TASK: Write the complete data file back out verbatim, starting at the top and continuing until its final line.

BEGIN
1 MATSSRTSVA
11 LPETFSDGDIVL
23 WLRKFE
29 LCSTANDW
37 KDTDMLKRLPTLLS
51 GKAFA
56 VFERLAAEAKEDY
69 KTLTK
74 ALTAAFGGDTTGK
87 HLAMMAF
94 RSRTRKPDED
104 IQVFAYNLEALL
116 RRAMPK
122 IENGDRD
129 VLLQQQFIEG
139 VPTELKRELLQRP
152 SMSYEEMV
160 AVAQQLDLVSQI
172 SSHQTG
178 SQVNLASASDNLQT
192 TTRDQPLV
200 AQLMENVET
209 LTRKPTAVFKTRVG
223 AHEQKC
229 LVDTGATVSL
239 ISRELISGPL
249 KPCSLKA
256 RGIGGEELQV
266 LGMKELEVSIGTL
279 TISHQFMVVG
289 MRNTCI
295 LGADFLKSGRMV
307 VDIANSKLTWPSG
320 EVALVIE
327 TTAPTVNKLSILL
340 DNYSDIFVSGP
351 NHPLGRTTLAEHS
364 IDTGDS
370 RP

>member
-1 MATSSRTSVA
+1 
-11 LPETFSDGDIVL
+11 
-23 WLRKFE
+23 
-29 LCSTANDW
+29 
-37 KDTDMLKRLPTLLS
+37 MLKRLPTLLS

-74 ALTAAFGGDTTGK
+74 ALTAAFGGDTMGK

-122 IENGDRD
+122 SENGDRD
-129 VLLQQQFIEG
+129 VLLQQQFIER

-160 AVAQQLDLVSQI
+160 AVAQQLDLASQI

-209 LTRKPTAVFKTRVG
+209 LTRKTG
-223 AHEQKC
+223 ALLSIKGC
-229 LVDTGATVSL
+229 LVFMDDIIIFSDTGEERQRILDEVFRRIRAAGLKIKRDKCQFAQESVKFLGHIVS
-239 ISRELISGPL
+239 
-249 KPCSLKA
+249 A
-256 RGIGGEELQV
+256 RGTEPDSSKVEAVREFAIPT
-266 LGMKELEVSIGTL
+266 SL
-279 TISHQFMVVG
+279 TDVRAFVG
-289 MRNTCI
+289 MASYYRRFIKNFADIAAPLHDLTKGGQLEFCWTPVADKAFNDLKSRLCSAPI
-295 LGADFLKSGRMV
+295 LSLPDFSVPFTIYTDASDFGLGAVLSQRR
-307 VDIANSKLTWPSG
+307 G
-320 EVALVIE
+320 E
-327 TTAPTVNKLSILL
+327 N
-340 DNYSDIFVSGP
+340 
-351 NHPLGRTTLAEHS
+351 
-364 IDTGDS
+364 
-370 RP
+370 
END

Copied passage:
1 MATSSRTSVA
11 LPETFSDGDIVL
23 WLRKFE
29 LCSTANDW
37 KDTDMLKRLPTLLS
51 GKAFA
56 VFERLAAEAKEDY
69 KTLTK
74 ALTAAFGGDTTGK
87 HLAMMAF
94 RSRTRKPDED
104 IQVFAYNLEALL
116 RRAMPK
122 IENGDRD
129 VLLQQQFIEG
139 VPTELKRELLQRP
152 SMSYEEMV
160 AVAQQLDLVSQI
172 SSHQTG
178 SQVNLASASDNLQT
192 TTRDQPLV
200 AQLMENVET
209 LTRKPTAVFKTRVG
223 AHEQKC
229 LVDTGATVSL
239 ISRELISGPL
249 KPCSLKA
256 RGIGGEELQV
266 LGMKELEVSIGTL
279 TISHQFMVVG
289 MRNTCI
295 LGADFLKSGRMV
307 VDIANSKLTWPSG
320 EVALVIE
327 TTAPTVNKLSILL
340 DNYSDIFVSGP
351 NHPLGRTTLAEHS
364 IDTGDS
370 RP

>member
-1 MATSSRTSVA
+1 
-11 LPETFSDGDIVL
+11 
-23 WLRKFE
+23 
-29 LCSTANDW
+29 
-37 KDTDMLKRLPTLLS
+37 MLKRLPTLLS

-74 ALTAAFGGDTTGK
+74 ALTAAFGGDTMGK

-122 IENGDRD
+122 SENGDRD
-129 VLLQQQFIEG
+129 VLLQQQFIER

-160 AVAQQLDLVSQI
+160 AVAQQLDLASQI

-209 LTRKPTAVFKTRVG
+209 LTRKTG
-223 AHEQKC
+223 ALLSIKGC
-229 LVDTGATVSL
+229 LVFMDDIIIFSDTGEERQRILDEVFRRIRAAGLKIKRDKCQFAQESVKFLGHIVS
-239 ISRELISGPL
+239 
-249 KPCSLKA
+249 A
-256 RGIGGEELQV
+256 RGTEPDSSKVEAVREFAIPT
-266 LGMKELEVSIGTL
+266 SL
-279 TISHQFMVVG
+279 TDVRAFVG
-289 MRNTCI
+289 MASYYRRFIKNFADIAAPLHDLTKGGQLEFCWTPVADKAFNDLKSRLCSAPI
-295 LGADFLKSGRMV
+295 LSLPDFSVPFTIYTDASDFGLGAVLSQRR
-307 VDIANSKLTWPSG
+307 G
-320 EVALVIE
+320 E
-327 TTAPTVNKLSILL
+327 N
-340 DNYSDIFVSGP
+340 
-351 NHPLGRTTLAEHS
+351 
-364 IDTGDS
+364 
-370 RP
+370 